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Technology Pfizer Avoided R&D Funding From Trump's Operation Warp Speed Because of Bureaucracy, Politics

21:26  09 november  2020
21:26  09 november  2020 Source:   newsweek.com

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Operation Warp Speed is credited with speeding along several other vaccine programs, including one from Moderna Inc. that uses similar technology to Pfizer ’ s and could produce trial data later this month. The Trump administration’ s rapid-vaccine operation , led by the Health and Human Services

Operation Warp Speed ' s goal is to produce and deliver 300 million doses of safe and effective September 16: HHS and DoD released two documents outlining the Trump Administration' s detailed How is Operation Warp Speed being funded ? Congress has directed almost billion to this effort

Pfizer clarified its relationship with Operation Warp Speed on Monday afternoon, after earlier comments from the pharmaceutical company's research-and-development chief seemed to indicate it did not have ties to the White House program. Donald Trump's administration launched the initiative near the onset of the coronavirus pandemic. It was designed with intentions to produce and distribute 300 million doses of safe, effective COVID-19 vaccines by January, in coordination with contracted companies.

calendar: Pfizer's global headquarters building is photographed on November 9 in New York City. The pharmaceutical company shared early results of its late-stage COVID-19 vaccine trial on Monday, which indicated the candidate was © KENA BETANCUR/AFP via Getty Images Pfizer's global headquarters building is photographed on November 9 in New York City. The pharmaceutical company shared early results of its late-stage COVID-19 vaccine trial on Monday, which indicated the candidate was "more than 90 percent effective."

Although Pfizer did agree to distribute at least 100 million doses of its vaccine, if proven safe and effective, to the U.S. government for nearly $2 billion under Operation Warp Speed, company personnel have made a point to note that it financed research and development independently.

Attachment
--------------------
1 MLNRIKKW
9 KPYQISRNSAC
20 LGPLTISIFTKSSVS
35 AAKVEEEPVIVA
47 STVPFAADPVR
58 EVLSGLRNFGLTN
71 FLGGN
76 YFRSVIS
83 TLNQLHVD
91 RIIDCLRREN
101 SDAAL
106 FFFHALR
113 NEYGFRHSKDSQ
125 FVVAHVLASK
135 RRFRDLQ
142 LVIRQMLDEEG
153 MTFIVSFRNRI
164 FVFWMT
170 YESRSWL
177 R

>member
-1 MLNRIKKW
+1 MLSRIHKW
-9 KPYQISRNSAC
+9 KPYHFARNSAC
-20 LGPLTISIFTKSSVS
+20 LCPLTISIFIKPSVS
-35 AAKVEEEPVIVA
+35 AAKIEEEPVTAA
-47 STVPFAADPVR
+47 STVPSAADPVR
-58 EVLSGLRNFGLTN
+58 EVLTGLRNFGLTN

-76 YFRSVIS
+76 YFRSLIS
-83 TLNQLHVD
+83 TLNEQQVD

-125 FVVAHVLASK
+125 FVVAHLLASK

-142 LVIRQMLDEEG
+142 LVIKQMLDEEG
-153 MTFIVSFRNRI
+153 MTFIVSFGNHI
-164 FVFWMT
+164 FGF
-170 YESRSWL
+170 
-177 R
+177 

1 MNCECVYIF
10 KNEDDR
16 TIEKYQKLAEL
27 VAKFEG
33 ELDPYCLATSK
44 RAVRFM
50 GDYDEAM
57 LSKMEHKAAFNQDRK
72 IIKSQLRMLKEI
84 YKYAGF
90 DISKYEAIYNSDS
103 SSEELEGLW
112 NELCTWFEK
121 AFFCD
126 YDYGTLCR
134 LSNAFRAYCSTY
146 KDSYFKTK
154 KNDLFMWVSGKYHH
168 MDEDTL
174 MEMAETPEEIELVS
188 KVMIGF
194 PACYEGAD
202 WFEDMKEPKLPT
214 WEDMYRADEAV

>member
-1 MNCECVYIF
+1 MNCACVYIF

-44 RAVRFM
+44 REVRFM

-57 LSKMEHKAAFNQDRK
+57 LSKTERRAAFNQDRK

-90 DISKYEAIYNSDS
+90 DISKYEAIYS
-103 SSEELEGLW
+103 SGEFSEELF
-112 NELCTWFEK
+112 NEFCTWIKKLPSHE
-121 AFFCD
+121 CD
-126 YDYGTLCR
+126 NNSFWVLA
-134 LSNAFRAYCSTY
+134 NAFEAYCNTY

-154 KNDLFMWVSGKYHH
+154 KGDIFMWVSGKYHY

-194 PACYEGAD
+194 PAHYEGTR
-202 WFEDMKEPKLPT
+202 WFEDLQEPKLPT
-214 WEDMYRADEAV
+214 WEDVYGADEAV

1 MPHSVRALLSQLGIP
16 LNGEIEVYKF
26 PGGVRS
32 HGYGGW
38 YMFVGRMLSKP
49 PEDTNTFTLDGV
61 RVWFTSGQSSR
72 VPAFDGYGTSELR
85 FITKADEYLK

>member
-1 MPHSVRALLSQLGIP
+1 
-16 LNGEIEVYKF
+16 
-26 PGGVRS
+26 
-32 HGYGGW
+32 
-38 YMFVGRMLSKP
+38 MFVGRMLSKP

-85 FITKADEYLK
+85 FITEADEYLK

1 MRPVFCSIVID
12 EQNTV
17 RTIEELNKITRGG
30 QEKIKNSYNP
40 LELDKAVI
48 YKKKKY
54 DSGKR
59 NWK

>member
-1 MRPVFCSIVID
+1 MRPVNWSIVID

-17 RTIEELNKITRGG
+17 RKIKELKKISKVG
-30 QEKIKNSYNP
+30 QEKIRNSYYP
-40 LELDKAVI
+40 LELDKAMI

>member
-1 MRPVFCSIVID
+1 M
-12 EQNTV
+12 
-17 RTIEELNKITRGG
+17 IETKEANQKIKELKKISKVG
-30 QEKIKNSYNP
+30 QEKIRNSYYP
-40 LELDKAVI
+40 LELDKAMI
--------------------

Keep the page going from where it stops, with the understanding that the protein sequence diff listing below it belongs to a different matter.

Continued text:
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Operation Warp Speed has in some ways lived up to its name: The U. S . government has awarded almost billion to seven different companies to develop vaccines, three of which — Moderna, AstraZeneca and Pfizer — are in late-stage trials. Things are going according to the most aggressive

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"Pfizer is proud to be one of various vaccine manufacturers participating in Operation Warp Speed as a supplier of a potential COVID-19 vaccine," a Pfizer spokesperson said in a statement sent to Newsweek Monday afternoon. "While Pfizer did reach an advanced purchase agreement with the U.S. government, the company did not accept BARDA [Biomedical Advanced Research and Development Authority] funding for the research and development process," the statement continued.

Pfizer declined the R&D funding in order to "liberate" scientists from bureaucratic limitations as they worked to develop a COVID-19 vaccine, the pharmaceutical company's CEO, Dr. Albert Bourla, said in a September interview with CBS News' Margaret Brennan.